How to get more Direct Bookings with effective Writing.
First, what is UX Writing? We tend to slightly confuse this term with the more commonly known Copywriting. The main difference is this:
- UX Writing is about shaping the product experience by crafting copy that helps users complete the task at hand.
- Copywriting is the process of writing promotional materials to get attention and attracting customers.
In other words, whilst Copywriting serves and supports your marketing strategy, UX Writing is all about how you communicate the message around your hotel, your rooms and rates, when prospects are already looking at you.
Besides the difference, both are probably among the least understood and most underestimated topics in all industries. Yet, it is statistically proven how good writing tremendously impacts sales and conversion across multiple processes.
In this article I want to show you how you can leverage the perceived value behind your rooms and rates by using simple and effective techniques on how to display your content. And here’s the funny thing: we don’t even have to invent anything new; we can simply “copy” the same principles from the ones in the hotel industry who are already using these techniques and proved they are simply the best at it.
I guess you know who I am referring to: OTA’s.
Let’s quickly compare how this hotel sells the exact same content throughout Big B and its own booking engine:
Needless to say that the Parity Rate doesn’t guarantee additional direct bookings, but tell me, just by looking at the two images, which one by heart would you say is the more compelling and appealing?
Rhetorical question of course. The booking engine looks too poor, as if something’s missing.
There is, indeed, something missing on the hotel booking engine, for example, Cancellation and Guarantee/Payment policies are not mentioned (they are by clicking the rate name, a popup opens up showing more details re that specific rate).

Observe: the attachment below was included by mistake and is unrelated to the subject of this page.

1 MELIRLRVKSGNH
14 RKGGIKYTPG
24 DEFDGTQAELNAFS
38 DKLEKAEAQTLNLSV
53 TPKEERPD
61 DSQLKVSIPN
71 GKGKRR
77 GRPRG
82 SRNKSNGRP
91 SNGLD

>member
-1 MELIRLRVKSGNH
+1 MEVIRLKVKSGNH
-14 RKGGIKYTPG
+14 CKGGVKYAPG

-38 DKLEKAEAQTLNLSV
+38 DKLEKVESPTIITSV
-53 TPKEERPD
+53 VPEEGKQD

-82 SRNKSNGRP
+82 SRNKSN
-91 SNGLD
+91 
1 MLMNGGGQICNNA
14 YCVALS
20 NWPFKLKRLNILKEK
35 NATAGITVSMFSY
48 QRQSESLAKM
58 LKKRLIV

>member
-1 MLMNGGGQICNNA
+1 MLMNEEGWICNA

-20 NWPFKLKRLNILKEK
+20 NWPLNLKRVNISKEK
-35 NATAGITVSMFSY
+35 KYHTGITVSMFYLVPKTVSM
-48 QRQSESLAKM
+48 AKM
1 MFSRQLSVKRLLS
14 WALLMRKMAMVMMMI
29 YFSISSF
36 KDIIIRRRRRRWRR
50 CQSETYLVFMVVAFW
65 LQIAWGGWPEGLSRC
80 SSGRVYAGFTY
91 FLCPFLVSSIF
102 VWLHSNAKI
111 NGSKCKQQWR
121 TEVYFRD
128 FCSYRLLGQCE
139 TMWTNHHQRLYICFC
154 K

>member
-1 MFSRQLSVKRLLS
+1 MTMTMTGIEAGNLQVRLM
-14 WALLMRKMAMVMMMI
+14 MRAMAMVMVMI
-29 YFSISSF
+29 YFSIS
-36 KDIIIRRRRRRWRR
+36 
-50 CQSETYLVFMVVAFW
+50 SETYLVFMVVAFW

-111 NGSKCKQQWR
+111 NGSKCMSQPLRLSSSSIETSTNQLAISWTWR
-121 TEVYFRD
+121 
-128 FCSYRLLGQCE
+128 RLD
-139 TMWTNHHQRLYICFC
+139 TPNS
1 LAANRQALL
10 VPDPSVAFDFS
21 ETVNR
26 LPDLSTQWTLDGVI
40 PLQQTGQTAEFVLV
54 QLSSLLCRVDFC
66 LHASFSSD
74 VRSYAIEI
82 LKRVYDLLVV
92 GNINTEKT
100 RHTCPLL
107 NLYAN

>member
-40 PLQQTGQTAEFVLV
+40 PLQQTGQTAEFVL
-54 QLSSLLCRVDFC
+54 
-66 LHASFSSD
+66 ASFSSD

Besides what is missing, there are many other different things that are paving the way to big B. Here I am going to list the most important ones and, after that, I will show you how I would turn the rooms&rates display upside-down to raise the perceived value, in the eye of prospects.
1. Room Name: “Standard” is negative wording.
Most hotels all over the globe have Standard or Basic as the lowest entry-level room category, which is totally fine. Point being, Standard and Basic are definitions coming from the hotel industry and were (and still are) very useful for travel agents over the GDS, so that they could go through different hotels and different room types, by using common terminology to more easily detect and identify different room types.
Unfortunately, probably because we were lazy or simply didn’t think that through, we basically forgot that B2C users do make use of words in a non-technical way. Thus Standard simply means “standard” and Basic means “basic”. Think out of the hotel-industry box, do “standard” and “basic” relate to something great or even remotely positive?
Standard refers to something on average. In other words: “normal”. What a bad word, normal. Is that really how you would like your prospects feel? Do you really want them to buy into something “normal”? Or even worse, “basic”?